By Max Nichols
Columnist for The Journal Record
When Fred Dunlevy joined that law firm that is now Crowe
Dunlevy in 1937, the emphasis was on litigation.
John Embry, who had joined the firm in 1916 after a sterling
career as U.S. attorney for Oklahoma Territory and the Western
District of Oklahoma, and as county attorney for Lincoln County
and Oklahoma County, was a dynamic trial lawyer. Vincil "Vip"
Penny Crowe continued that tradition starting in 1929.
The emphasis in 1937, said Dunlevy, was particularly on suits
involving permanent and total disability claims; double indemnity
claims under life insurance policies; farm mortgage foreclosure
suits all over Oklahoma, and commercial litigation, including
bankruptcy matters and collection work.
Now, in celebrating its 90th anniversary today, Crowe
Dunlevy is organized into three basic departments: litigation
with L.E. "Dean" Stringer as chairman; business with Lon Foster
III as chairman, and oil and gas with Gary W. Davis as chairman.
With 94 lawyers, the firm is engaged in all aspects of the
general practice of law.
Dunlevy, who succeeded Raymond A. Tolbert in 1960 as
administrator while Crowe was the firm's leader, saw the
transition. Dunlevy handled the administrative duties until 1975
and continues as of counsel.
"In 1937, probably 50 percent of our legal work was generated
by out-ofate clients," said Dunlevy. "With the addition of V.P.
Crowe, F.C. Love (1939), Troy Shelton (1943) and Calvin Boxley
(1932), the firm began to acquire more local and state clients.
"Love (who later became president of Kerr-McGee Corp.) not
only generated substantial oil and gas practice, but through the
Liberty National Bank was a pioneer in handling the legal aspects
of oil and gas loans."
After World War II, the firm began to expand in a variety of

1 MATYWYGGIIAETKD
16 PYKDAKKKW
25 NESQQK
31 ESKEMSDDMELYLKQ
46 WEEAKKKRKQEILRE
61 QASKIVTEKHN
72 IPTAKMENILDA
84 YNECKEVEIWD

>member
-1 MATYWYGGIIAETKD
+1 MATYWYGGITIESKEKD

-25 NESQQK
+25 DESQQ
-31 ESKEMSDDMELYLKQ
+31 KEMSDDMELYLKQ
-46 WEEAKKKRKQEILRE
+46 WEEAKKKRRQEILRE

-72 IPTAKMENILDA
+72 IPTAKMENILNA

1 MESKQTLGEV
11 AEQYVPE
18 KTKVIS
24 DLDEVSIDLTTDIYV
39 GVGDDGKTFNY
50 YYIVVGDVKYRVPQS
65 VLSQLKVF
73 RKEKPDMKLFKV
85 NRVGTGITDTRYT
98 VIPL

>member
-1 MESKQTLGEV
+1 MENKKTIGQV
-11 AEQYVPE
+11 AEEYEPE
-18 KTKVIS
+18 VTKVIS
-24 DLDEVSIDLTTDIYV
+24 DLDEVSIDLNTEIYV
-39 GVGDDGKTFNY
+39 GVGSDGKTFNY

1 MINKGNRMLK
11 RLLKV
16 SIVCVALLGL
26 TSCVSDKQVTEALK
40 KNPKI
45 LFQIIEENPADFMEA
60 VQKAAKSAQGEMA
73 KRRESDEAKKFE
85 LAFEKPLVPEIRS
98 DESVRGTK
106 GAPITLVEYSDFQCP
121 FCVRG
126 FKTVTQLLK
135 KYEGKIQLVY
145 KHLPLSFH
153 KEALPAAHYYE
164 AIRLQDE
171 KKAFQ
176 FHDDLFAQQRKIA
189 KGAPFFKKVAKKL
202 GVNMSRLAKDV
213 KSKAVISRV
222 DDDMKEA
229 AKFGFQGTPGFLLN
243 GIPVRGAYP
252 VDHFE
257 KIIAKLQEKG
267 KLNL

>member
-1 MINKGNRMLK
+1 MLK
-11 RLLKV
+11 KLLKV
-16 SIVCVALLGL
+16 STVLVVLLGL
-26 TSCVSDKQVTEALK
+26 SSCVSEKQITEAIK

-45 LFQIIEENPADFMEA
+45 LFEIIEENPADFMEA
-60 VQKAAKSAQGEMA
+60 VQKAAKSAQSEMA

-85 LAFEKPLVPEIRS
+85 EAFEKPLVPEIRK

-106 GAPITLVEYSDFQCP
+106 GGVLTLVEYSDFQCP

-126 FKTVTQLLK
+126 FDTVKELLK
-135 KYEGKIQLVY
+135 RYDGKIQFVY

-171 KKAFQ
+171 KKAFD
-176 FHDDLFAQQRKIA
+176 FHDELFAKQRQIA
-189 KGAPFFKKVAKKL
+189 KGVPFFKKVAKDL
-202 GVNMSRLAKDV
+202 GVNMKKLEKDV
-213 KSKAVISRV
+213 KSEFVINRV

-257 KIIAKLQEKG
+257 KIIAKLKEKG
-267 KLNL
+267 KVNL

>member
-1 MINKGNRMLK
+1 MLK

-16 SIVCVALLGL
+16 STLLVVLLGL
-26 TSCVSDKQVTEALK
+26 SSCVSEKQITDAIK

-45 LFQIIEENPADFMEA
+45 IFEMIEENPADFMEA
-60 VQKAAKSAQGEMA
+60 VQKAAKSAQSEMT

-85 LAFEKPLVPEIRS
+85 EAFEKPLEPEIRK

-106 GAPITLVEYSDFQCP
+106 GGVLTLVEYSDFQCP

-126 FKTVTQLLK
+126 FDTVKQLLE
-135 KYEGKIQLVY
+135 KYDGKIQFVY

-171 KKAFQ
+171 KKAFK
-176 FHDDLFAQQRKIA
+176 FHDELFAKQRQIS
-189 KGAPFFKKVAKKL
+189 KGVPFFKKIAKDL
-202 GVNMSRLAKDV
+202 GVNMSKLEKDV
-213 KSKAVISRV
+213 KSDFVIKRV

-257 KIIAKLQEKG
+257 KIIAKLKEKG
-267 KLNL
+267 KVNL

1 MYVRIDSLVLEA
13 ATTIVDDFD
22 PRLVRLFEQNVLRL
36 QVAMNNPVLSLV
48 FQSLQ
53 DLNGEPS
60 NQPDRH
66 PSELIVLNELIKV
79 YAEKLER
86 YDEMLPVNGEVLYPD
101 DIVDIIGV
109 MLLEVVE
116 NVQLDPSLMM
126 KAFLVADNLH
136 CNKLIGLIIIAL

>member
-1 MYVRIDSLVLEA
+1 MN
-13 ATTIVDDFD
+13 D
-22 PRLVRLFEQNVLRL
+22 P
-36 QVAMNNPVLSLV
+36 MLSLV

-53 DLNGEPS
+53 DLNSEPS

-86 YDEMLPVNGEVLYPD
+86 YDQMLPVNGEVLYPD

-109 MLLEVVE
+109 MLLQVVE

directions "largely due to the foresight of Mr. Tolbert," Dunlevy
"John Swinford and Ben Burdick were added as litigation
lawyers," he said. "Harold Thweatt and George Guysi were added as
oil and gas lawyers. The firm had no tax practice or expertise
until Bruce Johnson joined the firm in 1951.
"Bruce Morrison and Jim Gibbens added support to the real
estate and corporate practice. Val Miller, Bill Holloway (now
U.S. 10th Circuit Court of Appeals judge), Jim Peabody and Bill
Paul were allrpose lawyers who worked in several areas.
"By 1960 and probably earlier, the firm was handling all
types of litigation and office practice. All phases of the
practice were beefed up with additional attorneys after 1960."
Crowe Dunlevy now has 78 lawyers in the Oklahoma City
office, 12 in Tulsa and four in Norman. Of those, 51 are
shareholders, and nine are of counsel.
The firm also has more than 100 staff members, including 21
legal assistants. It has moved aggressively into computerization,
with all secretarial and clerical staff members connected to the
main system and 65 percent of all attorneys with personal
More important, Crowe Dunlevy has specialists in matters
relating to corporations and other types of business, securities,
taxation, real estate, oil and gas, commercial transactions,
healthre law, banking, financial institutions, bankruptcy and
creditors' rights, probate, estate planning, antitrust,
franchising and distribution, labor and employment law, family
law, administrative, environmental law, insurance, aviation law,
municipal financing, appellate, litigation in state and federal
courts, and all types of alternative dispute resolutions such as
arbitration and mediation. …